Tag Archives | worms

Scientists Have Put a Worm’s Mind in a Lego Robot’s Body


via IFL Science:

Beneath the skin of a simple worm with transparent skin, there are 302 neurons that have been mapped meticulously by researchers in what is known as a connectome. This tiny, one millimeter-long worm has been studied in laboratories around the world, and now it’s nervous system has been transplanted into the body of a Lego Mindstorms EV3 robot. The worm they used is Caenorhabditis elegans (C. elegans).

Why? According to OpenWorm—an organization dedicated to creating the world’s first virtual organism in a computer—to understand the human brain, we must first be able to comprehend a simple worm. To do so, their scientists essentially reverse-engineered the worm’s neural networks using sensors and software. The model makes use of UDP packets to fire neurons. For example, the sonar sensor on the robot is wired to be like the worm’s nose, which means if the robot comes within 20 centimeters of an object, sensory neurons are activated with UDP packets.

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Decapitated Worms Able To Regrow Their Heads, And Their Previous Memories

flatwormsMemories may be encoded in their DNA or stored outside of their brain, Smithsonian Magazine writes:

The researchers trained flatworms to travel across a rough surface to access food, then removed their heads. Two weeks later, after the heads grew back, the worms somehow regained their tendency to navigate across the terrain, as recently documented in the Journal of Experimental Biology.

Interest in flatworm memories dates to the 1950s, when a series of strange experiments by Michigan biologist James McConnell indicated that worms could gain the ability to navigate a maze by being fed the ground-up remains of other flatworms that had been trained to run through the same maze. McConnell speculated that a type of genetic material called “memory RNA” was responsible for this phenomenon, and could be transferred between the organisms.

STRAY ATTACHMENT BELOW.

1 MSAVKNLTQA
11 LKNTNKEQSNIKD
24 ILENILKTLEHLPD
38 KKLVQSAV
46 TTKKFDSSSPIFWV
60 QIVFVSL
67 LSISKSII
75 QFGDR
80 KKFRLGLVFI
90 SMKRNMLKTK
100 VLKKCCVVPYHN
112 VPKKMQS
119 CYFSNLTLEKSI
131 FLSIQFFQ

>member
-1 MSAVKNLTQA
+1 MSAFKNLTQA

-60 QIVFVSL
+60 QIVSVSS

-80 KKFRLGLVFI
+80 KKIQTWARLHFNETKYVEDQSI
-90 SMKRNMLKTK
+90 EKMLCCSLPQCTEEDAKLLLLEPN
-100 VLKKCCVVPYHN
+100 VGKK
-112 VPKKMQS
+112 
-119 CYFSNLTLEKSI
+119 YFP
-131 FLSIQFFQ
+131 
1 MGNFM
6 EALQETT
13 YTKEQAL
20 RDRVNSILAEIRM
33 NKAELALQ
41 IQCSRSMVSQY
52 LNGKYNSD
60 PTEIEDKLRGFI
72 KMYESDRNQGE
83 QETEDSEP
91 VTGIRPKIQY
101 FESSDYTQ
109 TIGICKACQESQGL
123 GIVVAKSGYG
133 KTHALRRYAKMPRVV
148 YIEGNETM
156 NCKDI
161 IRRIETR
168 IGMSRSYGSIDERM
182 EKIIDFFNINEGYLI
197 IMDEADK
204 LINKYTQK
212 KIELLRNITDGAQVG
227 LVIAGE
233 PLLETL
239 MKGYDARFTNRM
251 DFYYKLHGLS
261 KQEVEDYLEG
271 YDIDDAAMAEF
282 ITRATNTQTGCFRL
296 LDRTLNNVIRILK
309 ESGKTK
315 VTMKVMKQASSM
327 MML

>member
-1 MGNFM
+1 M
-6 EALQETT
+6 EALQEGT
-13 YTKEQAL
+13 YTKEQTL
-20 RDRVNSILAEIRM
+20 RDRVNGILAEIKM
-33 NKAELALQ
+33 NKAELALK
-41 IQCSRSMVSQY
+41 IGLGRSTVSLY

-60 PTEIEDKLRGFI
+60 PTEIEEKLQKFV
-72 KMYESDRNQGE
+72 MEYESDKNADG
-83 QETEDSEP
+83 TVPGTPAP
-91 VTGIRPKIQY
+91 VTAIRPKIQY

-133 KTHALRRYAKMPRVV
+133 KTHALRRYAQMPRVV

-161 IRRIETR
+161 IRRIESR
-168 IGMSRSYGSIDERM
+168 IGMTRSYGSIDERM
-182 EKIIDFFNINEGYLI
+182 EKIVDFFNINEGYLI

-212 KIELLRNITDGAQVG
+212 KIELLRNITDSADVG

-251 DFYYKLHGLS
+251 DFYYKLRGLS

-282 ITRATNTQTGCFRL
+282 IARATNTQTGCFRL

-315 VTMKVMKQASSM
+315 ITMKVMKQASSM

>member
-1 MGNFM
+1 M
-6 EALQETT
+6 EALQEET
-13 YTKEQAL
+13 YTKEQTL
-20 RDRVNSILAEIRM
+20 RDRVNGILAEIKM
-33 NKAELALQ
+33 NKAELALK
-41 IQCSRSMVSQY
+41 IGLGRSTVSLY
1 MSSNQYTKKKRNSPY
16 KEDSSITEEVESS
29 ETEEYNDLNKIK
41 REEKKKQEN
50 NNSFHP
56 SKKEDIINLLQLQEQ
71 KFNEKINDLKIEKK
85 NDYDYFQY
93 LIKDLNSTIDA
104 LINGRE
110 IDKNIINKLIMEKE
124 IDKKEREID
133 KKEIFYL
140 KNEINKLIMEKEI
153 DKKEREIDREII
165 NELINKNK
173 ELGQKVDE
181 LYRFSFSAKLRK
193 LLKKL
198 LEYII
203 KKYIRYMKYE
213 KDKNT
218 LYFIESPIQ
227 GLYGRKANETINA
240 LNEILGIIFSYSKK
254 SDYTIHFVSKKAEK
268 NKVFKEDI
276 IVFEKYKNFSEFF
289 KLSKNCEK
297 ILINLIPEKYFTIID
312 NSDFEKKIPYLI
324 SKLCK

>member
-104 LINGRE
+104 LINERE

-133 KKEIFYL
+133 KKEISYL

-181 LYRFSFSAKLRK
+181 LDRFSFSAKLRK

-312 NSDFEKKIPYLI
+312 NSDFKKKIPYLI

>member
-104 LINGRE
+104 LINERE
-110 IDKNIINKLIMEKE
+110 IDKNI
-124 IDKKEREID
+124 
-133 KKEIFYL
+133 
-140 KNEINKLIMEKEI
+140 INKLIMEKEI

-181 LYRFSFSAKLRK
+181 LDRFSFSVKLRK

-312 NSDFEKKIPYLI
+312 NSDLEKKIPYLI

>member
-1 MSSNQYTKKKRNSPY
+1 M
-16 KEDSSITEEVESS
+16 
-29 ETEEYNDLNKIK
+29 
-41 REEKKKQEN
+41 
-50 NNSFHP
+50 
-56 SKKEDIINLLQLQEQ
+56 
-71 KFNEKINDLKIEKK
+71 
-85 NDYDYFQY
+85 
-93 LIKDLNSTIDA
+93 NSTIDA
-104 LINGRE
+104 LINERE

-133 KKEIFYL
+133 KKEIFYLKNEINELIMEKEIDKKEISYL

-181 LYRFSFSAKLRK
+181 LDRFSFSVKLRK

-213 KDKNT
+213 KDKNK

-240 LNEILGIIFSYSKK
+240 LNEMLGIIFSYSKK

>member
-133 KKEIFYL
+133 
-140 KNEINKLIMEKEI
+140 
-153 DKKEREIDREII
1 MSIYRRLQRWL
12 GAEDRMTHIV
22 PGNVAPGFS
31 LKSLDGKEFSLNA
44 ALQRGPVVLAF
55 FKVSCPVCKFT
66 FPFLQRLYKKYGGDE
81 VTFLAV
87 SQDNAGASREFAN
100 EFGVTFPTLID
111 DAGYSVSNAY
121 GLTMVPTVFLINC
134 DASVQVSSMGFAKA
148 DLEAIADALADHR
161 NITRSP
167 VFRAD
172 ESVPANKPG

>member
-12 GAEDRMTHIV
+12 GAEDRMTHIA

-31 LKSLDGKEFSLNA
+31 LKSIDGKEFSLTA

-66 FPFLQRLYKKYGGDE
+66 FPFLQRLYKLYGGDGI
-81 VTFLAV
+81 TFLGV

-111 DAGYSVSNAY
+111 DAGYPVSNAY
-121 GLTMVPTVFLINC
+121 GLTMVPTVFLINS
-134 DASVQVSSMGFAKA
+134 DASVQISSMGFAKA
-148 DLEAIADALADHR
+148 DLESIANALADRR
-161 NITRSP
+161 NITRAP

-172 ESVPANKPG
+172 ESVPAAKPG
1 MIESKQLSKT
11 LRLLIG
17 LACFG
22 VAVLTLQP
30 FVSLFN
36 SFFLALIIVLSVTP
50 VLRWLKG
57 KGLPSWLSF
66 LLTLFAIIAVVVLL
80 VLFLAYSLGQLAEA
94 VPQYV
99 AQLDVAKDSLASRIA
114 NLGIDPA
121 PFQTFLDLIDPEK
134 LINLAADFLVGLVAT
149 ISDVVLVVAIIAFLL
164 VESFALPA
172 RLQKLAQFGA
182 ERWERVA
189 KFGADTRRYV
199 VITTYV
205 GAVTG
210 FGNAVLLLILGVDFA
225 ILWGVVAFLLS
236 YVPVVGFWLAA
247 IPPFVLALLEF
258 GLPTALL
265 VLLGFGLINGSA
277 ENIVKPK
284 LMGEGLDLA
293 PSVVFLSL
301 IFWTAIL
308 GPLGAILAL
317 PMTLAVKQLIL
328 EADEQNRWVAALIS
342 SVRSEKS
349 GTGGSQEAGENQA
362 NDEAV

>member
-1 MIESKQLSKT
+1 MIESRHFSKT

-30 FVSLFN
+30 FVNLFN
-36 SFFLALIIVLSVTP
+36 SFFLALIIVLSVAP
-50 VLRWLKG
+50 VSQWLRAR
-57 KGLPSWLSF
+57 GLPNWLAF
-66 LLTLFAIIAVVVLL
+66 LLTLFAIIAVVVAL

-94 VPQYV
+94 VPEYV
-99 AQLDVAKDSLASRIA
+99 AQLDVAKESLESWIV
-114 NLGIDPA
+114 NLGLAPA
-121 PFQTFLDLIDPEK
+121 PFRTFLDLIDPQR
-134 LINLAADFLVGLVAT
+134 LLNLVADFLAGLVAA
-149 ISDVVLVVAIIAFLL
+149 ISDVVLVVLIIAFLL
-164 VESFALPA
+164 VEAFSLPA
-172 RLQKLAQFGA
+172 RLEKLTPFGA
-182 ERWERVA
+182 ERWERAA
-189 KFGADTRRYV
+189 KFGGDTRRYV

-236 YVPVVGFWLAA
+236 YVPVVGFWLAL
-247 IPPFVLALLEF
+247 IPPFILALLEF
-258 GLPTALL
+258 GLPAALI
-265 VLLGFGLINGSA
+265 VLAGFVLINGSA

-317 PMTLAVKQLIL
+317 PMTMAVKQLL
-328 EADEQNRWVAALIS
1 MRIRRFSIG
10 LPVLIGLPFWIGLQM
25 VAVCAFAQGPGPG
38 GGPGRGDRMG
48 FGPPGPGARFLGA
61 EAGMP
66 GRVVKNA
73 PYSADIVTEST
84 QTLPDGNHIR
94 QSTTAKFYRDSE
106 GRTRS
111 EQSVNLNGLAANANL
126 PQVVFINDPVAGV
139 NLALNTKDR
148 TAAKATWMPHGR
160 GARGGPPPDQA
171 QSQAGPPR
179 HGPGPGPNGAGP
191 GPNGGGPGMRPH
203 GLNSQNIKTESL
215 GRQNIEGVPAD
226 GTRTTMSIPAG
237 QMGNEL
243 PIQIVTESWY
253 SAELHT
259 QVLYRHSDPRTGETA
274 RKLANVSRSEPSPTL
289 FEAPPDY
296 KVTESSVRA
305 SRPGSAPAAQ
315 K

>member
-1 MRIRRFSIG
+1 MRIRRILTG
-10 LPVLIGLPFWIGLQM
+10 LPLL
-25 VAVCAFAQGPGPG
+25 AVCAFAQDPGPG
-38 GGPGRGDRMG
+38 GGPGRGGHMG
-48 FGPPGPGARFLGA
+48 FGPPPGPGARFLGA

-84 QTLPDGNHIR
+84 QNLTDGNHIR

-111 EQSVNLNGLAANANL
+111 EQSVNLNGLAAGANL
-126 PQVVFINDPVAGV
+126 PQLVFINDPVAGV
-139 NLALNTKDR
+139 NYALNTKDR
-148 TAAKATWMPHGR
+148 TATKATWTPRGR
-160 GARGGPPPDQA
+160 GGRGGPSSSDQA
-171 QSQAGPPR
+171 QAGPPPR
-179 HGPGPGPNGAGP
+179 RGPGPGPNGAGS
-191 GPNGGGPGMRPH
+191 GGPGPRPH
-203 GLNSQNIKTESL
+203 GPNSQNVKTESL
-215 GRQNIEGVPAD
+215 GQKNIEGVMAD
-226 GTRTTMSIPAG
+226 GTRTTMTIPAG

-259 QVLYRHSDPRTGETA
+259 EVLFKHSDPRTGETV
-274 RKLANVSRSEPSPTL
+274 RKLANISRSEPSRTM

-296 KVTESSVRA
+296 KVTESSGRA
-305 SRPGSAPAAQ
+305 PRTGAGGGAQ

Subsequent research into flatworm memory RNA exploited the fact that the worms could easily regenerate heads after decapitation.

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Flatworms Could Hold Key To Immortality

flat-worm_2152792bIs this the most advanced creature on Earth? Via the Telegraph:

British researchers believe that the worms, which live in ponds and lakes, could live forever after examining their ability to repeatedly regenerate.

“Our data satisfy one of the predictions about what it would take for an animal to be potentially immortal,” Aziz Aboobaker, who led the research. “The next goals for us are to understand the mechanisms in more detail and to understand more about how you evolve an immortal animal.”

Flatworms, known as planarian worms, have long fascinated scientists because they have an extraordinary ability to regenerate. A planarian worm split lengthways or crossways will regenerate into two separate living worms. The researchers found that flatworms can continuously maintain the length of a crucial part of their DNA, known as telomeres, during regeneration.

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Scottish Schoolchildren Hit By Rain Of Worms

earth-wormsA bizarre incident in Scotland as a school briefly was trapped beneath deluge of worms falling from the sky. The Scotsman reports:

A PE class had to run for cover as it started raining worms.
Teacher David Crichton was leading a group of pupils playing football at Galashiels Academy when dozens of the invertebrates began plummeting from the sky. The 22 second-year boys had to abandon their lesson.

Mr. Crichton said the children had just completed their warm-up when they began to hear “soft thudding” on the ground. The class then looked to the cloudless sky – and saw worms falling on to them.

The teacher scooped up handfuls of the worms that had fallen from the sky as proof they had landed on his class. Mr. Crichton said he and his colleagues eventually found about 120 worms after checking the artificial football pitch and tennis courts.

Showers of worms falling from the heavens have been reported in the past.

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